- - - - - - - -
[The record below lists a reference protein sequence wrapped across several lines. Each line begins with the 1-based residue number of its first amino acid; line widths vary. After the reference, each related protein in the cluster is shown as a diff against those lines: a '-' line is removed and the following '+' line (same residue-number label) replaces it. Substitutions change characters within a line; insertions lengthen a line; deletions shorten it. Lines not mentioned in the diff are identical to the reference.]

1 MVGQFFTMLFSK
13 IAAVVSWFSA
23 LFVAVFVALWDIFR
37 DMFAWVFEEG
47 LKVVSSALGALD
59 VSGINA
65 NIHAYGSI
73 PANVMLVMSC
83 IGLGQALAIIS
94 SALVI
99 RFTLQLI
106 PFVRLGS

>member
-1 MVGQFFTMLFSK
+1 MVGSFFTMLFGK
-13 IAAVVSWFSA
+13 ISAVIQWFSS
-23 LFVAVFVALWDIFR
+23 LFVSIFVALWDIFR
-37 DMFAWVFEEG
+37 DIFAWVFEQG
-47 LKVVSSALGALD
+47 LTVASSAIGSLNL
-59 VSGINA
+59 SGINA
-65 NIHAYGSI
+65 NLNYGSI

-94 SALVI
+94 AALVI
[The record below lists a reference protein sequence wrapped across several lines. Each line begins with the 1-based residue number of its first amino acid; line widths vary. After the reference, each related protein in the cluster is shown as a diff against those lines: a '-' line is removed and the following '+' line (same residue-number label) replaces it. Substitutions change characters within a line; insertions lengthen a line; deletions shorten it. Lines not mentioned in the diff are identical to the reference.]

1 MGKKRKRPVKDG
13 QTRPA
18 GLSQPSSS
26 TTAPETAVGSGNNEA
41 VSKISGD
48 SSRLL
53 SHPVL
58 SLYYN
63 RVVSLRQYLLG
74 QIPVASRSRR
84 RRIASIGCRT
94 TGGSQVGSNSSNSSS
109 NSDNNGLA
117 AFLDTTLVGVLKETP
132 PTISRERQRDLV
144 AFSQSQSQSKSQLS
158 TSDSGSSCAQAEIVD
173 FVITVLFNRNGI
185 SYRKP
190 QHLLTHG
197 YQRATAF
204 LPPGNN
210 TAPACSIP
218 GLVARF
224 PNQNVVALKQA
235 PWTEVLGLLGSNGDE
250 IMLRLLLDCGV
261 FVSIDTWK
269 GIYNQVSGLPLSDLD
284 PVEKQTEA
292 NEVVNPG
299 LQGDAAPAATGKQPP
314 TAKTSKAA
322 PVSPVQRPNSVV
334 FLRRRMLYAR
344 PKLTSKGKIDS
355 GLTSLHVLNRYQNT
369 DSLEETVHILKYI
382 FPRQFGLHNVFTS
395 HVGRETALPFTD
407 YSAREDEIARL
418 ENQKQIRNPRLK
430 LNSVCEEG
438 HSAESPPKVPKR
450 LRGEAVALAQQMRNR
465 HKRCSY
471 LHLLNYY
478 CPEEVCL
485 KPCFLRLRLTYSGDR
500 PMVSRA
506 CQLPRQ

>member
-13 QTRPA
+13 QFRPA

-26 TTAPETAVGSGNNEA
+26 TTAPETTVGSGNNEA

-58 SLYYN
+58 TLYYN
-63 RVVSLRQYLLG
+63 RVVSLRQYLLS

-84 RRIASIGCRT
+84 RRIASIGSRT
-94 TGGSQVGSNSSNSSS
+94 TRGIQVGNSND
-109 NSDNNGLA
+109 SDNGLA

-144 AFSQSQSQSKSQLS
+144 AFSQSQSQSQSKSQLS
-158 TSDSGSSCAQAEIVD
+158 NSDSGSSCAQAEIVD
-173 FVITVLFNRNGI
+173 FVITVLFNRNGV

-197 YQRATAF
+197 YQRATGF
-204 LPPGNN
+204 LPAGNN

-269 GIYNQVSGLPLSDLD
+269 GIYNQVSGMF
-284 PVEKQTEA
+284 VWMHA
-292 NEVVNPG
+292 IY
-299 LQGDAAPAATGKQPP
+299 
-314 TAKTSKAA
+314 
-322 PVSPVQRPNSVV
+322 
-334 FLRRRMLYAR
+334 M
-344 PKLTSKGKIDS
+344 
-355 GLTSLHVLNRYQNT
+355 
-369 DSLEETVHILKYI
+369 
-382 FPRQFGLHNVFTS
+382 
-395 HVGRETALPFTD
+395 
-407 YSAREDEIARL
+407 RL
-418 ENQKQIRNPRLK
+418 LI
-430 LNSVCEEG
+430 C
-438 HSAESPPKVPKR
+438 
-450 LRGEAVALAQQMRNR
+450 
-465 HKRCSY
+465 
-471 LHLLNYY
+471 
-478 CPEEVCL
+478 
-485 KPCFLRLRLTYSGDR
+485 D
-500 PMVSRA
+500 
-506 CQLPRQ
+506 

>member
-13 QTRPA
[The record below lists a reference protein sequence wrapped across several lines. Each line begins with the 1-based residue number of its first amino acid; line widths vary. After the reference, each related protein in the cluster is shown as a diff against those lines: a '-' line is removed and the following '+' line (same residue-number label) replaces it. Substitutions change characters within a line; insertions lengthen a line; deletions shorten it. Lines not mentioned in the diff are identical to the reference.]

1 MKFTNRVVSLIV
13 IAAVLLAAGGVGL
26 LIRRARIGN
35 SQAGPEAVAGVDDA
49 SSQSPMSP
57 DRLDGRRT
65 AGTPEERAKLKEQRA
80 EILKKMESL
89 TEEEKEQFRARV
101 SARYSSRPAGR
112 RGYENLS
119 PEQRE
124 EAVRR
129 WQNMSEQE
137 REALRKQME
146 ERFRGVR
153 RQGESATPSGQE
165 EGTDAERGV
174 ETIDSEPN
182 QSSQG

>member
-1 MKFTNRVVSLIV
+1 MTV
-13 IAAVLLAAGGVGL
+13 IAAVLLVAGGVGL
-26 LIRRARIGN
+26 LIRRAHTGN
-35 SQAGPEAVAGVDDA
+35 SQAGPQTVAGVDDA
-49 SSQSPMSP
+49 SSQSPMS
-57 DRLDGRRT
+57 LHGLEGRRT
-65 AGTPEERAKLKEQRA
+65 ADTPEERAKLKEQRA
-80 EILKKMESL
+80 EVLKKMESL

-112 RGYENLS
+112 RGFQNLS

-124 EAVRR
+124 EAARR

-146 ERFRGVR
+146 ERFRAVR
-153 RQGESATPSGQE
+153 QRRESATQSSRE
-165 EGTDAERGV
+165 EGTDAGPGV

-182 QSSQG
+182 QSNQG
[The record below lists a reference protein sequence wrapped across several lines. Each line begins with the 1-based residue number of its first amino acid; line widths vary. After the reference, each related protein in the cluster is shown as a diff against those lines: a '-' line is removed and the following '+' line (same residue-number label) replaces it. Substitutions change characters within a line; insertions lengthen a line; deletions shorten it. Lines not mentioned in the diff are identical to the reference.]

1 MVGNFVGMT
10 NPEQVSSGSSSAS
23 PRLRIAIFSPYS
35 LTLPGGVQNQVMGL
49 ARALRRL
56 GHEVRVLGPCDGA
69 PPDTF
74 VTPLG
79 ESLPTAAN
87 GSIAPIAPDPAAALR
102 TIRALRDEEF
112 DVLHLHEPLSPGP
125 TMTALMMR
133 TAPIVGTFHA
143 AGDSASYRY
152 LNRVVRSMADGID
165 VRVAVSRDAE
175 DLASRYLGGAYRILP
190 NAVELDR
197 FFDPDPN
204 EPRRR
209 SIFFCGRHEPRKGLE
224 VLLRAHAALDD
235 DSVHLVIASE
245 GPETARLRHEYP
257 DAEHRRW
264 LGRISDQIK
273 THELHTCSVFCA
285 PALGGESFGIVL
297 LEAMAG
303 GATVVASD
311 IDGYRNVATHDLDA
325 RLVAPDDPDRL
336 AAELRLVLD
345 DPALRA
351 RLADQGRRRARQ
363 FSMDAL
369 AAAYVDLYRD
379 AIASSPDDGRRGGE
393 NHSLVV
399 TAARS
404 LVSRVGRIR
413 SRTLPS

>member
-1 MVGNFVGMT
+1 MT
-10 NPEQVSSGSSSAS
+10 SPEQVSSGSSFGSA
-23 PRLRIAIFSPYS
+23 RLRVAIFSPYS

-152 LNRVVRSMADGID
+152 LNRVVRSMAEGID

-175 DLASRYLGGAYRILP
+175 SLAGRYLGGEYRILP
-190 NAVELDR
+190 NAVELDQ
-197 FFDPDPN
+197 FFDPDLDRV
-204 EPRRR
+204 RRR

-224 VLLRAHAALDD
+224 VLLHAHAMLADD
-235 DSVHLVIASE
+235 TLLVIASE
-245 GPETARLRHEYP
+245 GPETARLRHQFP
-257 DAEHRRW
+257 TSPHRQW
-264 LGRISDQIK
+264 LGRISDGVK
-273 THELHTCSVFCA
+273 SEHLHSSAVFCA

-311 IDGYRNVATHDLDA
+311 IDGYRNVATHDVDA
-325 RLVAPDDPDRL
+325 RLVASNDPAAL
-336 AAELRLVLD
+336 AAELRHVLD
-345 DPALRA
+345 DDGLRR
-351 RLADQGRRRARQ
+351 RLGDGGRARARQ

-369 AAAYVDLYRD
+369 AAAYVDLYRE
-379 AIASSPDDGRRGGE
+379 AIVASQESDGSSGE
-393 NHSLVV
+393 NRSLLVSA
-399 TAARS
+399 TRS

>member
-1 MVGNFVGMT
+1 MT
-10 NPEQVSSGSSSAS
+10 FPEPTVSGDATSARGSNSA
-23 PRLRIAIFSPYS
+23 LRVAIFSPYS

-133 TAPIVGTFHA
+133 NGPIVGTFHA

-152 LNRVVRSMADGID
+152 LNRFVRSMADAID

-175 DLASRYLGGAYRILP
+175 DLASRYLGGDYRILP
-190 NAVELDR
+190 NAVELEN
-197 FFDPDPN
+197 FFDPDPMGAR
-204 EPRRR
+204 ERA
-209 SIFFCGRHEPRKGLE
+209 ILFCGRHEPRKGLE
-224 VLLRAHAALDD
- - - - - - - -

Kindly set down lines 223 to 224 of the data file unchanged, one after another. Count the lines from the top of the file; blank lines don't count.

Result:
165 VRVAVSRDAE
175 DLASRYLGGAYRILP